# ECDSA signing vs generating public key

I'm trying to understand the process of ECDSA signing. I already figured out the process of generating a public key out of a private key by multiplying the private key with G.

The equation for ECDSA signing is as follows: $S = k^{-1} (\text{hash} + dA * R) \pmod p$. What I'm trying to understand is the process of multiplying $dA$ (my private key) by $R$ ($x$ of public key generated from random private key). Is it a "simple" multiplication (such as 5*5 = 25) or the same way we multiply $k$ by $G$ to generate a public key?

• The public key is G added to itself repeatedly, with the number of G in the sum defined by the private key (and a speedup method for large number), which IMHO is more multiplying G by the private key than it is "multiplying the private key with G".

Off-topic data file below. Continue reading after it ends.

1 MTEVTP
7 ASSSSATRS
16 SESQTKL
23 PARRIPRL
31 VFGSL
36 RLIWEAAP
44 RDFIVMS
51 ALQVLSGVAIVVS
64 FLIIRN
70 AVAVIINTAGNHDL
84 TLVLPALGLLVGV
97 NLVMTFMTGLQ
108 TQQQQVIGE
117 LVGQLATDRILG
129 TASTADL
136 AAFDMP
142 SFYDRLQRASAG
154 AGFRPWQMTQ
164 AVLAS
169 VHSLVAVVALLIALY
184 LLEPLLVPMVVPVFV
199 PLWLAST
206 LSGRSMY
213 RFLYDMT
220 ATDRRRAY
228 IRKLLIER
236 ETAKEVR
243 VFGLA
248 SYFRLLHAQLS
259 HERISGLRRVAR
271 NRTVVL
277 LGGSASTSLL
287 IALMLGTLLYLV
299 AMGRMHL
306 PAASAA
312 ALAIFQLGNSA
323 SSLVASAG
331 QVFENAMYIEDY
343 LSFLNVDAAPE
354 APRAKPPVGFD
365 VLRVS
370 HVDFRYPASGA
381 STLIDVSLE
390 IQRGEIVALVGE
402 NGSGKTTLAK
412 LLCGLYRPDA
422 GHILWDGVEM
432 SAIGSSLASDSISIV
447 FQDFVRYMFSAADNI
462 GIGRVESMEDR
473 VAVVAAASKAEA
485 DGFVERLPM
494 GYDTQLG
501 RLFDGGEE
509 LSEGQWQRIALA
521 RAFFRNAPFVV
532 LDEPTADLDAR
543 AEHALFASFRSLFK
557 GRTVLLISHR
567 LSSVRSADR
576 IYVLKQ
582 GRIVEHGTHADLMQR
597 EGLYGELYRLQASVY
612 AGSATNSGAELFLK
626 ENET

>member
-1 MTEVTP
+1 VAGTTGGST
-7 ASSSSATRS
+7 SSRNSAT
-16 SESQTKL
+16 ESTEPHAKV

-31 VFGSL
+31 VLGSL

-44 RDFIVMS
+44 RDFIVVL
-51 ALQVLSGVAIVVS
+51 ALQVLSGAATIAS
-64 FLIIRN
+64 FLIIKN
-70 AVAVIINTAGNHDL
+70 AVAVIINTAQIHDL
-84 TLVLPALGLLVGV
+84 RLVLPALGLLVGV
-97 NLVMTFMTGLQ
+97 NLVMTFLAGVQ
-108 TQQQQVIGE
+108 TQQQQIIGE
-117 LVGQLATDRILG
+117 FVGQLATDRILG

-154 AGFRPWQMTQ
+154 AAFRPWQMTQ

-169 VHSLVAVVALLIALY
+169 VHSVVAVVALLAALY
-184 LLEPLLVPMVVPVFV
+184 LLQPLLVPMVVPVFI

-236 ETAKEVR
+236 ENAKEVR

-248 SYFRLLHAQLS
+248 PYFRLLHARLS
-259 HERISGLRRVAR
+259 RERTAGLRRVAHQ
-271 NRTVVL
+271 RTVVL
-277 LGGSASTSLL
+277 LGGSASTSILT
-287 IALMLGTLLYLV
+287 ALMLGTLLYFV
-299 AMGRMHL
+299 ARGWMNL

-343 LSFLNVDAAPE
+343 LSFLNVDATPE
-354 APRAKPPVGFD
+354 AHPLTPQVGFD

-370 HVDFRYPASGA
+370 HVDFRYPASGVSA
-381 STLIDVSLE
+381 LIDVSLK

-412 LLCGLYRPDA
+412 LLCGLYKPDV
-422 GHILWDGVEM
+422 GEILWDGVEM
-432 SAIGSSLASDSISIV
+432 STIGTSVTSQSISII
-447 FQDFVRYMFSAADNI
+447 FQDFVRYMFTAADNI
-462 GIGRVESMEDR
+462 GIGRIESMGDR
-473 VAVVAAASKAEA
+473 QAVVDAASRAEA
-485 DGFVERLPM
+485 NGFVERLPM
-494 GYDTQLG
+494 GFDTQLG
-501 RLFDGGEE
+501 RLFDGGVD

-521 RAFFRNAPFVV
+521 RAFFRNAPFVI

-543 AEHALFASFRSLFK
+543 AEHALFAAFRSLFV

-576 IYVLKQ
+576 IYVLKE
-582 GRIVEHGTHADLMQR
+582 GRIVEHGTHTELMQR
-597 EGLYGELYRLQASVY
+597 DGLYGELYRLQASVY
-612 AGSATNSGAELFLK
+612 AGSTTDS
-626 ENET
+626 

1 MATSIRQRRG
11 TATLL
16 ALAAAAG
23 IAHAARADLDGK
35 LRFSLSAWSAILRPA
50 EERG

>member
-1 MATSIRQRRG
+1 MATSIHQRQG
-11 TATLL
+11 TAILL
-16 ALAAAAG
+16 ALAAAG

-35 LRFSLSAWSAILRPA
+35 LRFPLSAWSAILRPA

– fgrieu
Commented Jan 11, 2018 at 11:11
• @fgrieu: point multiplication is used for Q and R, but not S. Commented Jan 12, 2018 at 4:37
• @dave_thompson_085: yes; I was criticizing the vocabulary used in the question's first sentence.
– fgrieu
Commented Jan 12, 2018 at 8:57

• Conventionally we use n for the order of the group = order of G on the curve, and p for the modulus of the underlying field if $F_p$ (and occasionally the reducing polynomial if $F_{2^m}$). These are not the same, although for cofactor 1 (common for ECDSA as used, like Suite B and Bitcoin) they are close due to Hasse. Commented Jan 12, 2018 at 4:37